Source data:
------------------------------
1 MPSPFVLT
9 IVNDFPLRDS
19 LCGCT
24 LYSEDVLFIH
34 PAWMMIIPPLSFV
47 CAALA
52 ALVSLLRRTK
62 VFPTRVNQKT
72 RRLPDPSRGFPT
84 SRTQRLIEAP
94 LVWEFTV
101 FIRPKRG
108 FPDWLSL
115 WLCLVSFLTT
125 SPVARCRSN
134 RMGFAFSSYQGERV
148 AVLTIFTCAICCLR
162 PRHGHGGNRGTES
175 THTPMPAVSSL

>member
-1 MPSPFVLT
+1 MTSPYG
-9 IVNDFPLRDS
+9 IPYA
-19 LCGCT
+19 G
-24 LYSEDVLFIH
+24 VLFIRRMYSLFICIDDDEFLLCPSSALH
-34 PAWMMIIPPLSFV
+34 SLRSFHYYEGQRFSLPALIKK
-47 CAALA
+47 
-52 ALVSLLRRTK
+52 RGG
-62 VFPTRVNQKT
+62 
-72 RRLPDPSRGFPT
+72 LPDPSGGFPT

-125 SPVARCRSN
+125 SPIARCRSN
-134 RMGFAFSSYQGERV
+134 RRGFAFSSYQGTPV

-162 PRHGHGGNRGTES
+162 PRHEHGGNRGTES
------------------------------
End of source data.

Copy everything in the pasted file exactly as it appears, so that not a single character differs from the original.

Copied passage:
1 MPSPFVLT
9 IVNDFPLRDS
19 LCGCT
24 LYSEDVLFIH
34 PAWMMIIPPLSFV
47 CAALA
52 ALVSLLRRTK
62 VFPTRVNQKT
72 RRLPDPSRGFPT
84 SRTQRLIEAP
94 LVWEFTV
101 FIRPKRG
108 FPDWLSL
115 WLCLVSFLTT
125 SPVARCRSN
134 RMGFAFSSYQGERV
148 AVLTIFTCAICCLR
162 PRHGHGGNRGTES
175 THTPMPAVSSL

>member
-1 MPSPFVLT
+1 MTSPYG
-9 IVNDFPLRDS
+9 IPYA
-19 LCGCT
+19 G
-24 LYSEDVLFIH
+24 VLFIRRMYSLFICIDDDEFLLCPSSALH
-34 PAWMMIIPPLSFV
+34 SLRSFHYYEGQRFSLPALIKK
-47 CAALA
+47 
-52 ALVSLLRRTK
+52 RGG
-62 VFPTRVNQKT
+62 
-72 RRLPDPSRGFPT
+72 LPDPSGGFPT

-125 SPVARCRSN
+125 SPIARCRSN
-134 RMGFAFSSYQGERV
+134 RRGFAFSSYQGTPV

-162 PRHGHGGNRGTES
+162 PRHEHGGNRGTES